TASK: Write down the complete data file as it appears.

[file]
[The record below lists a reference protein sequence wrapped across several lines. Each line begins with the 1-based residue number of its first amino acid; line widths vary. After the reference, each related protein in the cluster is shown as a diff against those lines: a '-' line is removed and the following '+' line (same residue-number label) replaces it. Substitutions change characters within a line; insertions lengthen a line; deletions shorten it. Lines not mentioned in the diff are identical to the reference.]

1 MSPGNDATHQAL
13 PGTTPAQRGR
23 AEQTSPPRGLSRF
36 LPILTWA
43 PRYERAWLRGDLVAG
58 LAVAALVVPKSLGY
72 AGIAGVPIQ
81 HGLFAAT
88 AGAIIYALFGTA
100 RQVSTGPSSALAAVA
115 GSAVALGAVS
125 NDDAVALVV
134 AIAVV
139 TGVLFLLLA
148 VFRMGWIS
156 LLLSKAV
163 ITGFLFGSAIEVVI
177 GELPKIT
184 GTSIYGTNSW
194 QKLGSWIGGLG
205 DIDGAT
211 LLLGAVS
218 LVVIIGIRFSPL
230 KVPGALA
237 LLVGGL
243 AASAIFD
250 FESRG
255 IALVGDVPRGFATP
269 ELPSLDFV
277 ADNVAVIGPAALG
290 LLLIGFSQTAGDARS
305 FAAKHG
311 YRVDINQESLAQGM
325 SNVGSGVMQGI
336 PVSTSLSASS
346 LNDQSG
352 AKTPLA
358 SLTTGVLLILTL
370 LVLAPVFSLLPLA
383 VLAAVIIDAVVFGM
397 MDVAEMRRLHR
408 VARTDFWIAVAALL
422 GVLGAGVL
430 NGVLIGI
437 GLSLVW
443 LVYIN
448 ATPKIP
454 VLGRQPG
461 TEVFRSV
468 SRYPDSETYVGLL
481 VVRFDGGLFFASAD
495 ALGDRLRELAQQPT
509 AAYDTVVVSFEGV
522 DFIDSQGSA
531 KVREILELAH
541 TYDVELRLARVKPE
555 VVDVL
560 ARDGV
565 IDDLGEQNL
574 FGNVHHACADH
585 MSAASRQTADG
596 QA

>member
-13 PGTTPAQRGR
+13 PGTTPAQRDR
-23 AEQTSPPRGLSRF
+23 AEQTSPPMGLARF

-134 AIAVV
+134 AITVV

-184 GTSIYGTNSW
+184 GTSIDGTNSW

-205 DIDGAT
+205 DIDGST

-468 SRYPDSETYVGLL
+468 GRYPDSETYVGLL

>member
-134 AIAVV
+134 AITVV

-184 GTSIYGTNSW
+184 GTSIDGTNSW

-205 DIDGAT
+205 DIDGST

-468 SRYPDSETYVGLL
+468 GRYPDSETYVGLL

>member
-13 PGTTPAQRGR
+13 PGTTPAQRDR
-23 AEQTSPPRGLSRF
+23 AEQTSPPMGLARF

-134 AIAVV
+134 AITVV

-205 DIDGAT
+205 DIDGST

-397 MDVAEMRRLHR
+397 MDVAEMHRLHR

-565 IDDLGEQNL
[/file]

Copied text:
[The record below lists a reference protein sequence wrapped across several lines. Each line begins with the 1-based residue number of its first amino acid; line widths vary. After the reference, each related protein in the cluster is shown as a diff against those lines: a '-' line is removed and the following '+' line (same residue-number label) replaces it. Substitutions change characters within a line; insertions lengthen a line; deletions shorten it. Lines not mentioned in the diff are identical to the reference.]

1 MSPGNDATHQAL
13 PGTTPAQRGR
23 AEQTSPPRGLSRF
36 LPILTWA
43 PRYERAWLRGDLVAG
58 LAVAALVVPKSLGY
72 AGIAGVPIQ
81 HGLFAAT
88 AGAIIYALFGTA
100 RQVSTGPSSALAAVA
115 GSAVALGAVS
125 NDDAVALVV
134 AIAVV
139 TGVLFLLLA
148 VFRMGWIS
156 LLLSKAV
163 ITGFLFGSAIEVVI
177 GELPKIT
184 GTSIYGTNSW
194 QKLGSWIGGLG
205 DIDGAT
211 LLLGAVS
218 LVVIIGIRFSPL
230 KVPGALA
237 LLVGGL
243 AASAIFD
250 FESRG
255 IALVGDVPRGFATP
269 ELPSLDFV
277 ADNVAVIGPAALG
290 LLLIGFSQTAGDARS
305 FAAKHG
311 YRVDINQESLAQGM
325 SNVGSGVMQGI
336 PVSTSLSASS
346 LNDQSG
352 AKTPLA
358 SLTTGVLLILTL
370 LVLAPVFSLLPLA
383 VLAAVIIDAVVFGM
397 MDVAEMRRLHR
408 VARTDFWIAVAALL
422 GVLGAGVL
430 NGVLIGI
437 GLSLVW
443 LVYIN
448 ATPKIP
454 VLGRQPG
461 TEVFRSV
468 SRYPDSETYVGLL
481 VVRFDGGLFFASAD
495 ALGDRLRELAQQPT
509 AAYDTVVVSFEGV
522 DFIDSQGSA
531 KVREILELAH
541 TYDVELRLARVKPE
555 VVDVL
560 ARDGV
565 IDDLGEQNL
574 FGNVHHACADH
585 MSAASRQTADG
596 QA

>member
-13 PGTTPAQRGR
+13 PGTTPAQRDR
-23 AEQTSPPRGLSRF
+23 AEQTSPPMGLARF

-134 AIAVV
+134 AITVV

-184 GTSIYGTNSW
+184 GTSIDGTNSW

-205 DIDGAT
+205 DIDGST

-468 SRYPDSETYVGLL
+468 GRYPDSETYVGLL

>member
-134 AIAVV
+134 AITVV

-184 GTSIYGTNSW
+184 GTSIDGTNSW

-205 DIDGAT
+205 DIDGST

-468 SRYPDSETYVGLL
+468 GRYPDSETYVGLL

>member
-13 PGTTPAQRGR
+13 PGTTPAQRDR
-23 AEQTSPPRGLSRF
+23 AEQTSPPMGLARF

-134 AIAVV
+134 AITVV

-205 DIDGAT
+205 DIDGST

-397 MDVAEMRRLHR
+397 MDVAEMHRLHR

-565 IDDLGEQNL